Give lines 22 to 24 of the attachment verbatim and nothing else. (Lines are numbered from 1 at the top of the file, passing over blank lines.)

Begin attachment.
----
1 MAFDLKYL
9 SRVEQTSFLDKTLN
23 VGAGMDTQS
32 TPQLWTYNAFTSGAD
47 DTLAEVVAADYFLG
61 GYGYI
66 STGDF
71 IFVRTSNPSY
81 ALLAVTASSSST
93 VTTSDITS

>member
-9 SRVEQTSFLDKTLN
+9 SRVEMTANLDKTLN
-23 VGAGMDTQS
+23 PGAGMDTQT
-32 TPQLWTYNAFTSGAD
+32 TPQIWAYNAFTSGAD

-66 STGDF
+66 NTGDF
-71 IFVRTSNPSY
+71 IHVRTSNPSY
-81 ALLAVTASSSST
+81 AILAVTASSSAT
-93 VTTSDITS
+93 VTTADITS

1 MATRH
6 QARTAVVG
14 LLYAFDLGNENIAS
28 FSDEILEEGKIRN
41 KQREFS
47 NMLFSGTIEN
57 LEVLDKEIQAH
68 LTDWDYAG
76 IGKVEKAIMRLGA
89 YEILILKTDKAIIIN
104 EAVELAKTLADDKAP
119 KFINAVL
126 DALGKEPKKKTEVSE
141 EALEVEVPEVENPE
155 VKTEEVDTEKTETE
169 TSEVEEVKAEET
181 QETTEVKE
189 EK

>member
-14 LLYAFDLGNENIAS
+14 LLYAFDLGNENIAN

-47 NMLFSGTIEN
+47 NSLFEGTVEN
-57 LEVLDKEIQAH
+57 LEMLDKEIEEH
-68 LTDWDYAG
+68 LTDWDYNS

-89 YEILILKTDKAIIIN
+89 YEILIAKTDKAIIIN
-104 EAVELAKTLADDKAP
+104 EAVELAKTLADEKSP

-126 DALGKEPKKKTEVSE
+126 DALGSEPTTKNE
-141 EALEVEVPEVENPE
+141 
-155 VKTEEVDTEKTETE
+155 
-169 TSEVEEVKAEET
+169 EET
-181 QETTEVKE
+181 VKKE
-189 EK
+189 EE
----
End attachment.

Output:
-81 ALLAVTASSSST
+81 AILAVTASSSAT
-93 VTTSDITS